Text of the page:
Compensation for your injuries incurred after your car accident largely depends on who is found to be at fault. Fault is frequently the result of Negligence: Not using reasonable care or caution. But what if the other person wasn’t the only one negligent?
Comparative Negligence is the rule of law that determines responsibility and damages for every person involved in the accident. Liability is distributed among those found to be at-fault, which means if you’re found to be 30 percent responsible for an accident, you’ll have 30 percent less compensation. The challenge for lawyers, adjusters and courts is to determine who was responsible for what, and by how much.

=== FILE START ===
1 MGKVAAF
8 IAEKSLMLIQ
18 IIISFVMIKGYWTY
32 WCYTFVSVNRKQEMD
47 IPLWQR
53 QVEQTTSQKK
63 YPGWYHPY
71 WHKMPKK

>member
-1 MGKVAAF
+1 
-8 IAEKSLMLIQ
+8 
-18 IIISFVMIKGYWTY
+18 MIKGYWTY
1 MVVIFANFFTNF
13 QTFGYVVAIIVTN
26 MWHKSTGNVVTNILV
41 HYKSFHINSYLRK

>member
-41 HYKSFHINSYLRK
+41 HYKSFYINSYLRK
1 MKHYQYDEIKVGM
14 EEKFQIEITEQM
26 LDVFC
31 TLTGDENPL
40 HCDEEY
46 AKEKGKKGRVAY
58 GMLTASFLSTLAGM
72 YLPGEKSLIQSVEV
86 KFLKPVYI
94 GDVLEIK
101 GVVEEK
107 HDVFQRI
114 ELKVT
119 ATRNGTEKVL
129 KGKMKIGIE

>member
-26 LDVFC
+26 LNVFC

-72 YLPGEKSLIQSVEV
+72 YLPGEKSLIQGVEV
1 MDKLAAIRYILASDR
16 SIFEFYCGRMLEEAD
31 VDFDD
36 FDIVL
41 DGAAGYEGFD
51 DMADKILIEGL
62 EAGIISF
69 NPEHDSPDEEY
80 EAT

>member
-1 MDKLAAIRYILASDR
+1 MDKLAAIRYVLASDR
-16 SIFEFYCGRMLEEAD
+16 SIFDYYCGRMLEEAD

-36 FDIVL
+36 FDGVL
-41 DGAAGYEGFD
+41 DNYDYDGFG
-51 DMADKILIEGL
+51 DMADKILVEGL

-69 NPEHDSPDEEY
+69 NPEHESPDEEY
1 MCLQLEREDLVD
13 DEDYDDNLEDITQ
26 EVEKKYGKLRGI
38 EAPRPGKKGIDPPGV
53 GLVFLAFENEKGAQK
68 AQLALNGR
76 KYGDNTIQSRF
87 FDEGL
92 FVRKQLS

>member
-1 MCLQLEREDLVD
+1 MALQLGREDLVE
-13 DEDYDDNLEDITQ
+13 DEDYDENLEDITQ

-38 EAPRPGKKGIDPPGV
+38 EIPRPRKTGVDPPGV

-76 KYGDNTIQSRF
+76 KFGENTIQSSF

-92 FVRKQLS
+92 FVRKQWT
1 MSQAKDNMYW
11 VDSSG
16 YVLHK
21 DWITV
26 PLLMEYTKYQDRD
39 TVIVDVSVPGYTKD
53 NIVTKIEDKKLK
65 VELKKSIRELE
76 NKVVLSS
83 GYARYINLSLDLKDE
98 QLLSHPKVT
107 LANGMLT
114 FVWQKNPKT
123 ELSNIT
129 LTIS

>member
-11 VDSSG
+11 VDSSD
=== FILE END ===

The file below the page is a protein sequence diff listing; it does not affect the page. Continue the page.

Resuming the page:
Florida adheres to what is called Pure Comparative Negligence, meaning a judge or jury assigns a percentage of fault to each party and distributes the damage award accordingly. For example, if a driver is tailgating you and you slam on the breaks for no good reason, you each may be found partially at fault. You’ll have to pay some of the other driver’s damages, and the other driver will have to pay some of yours.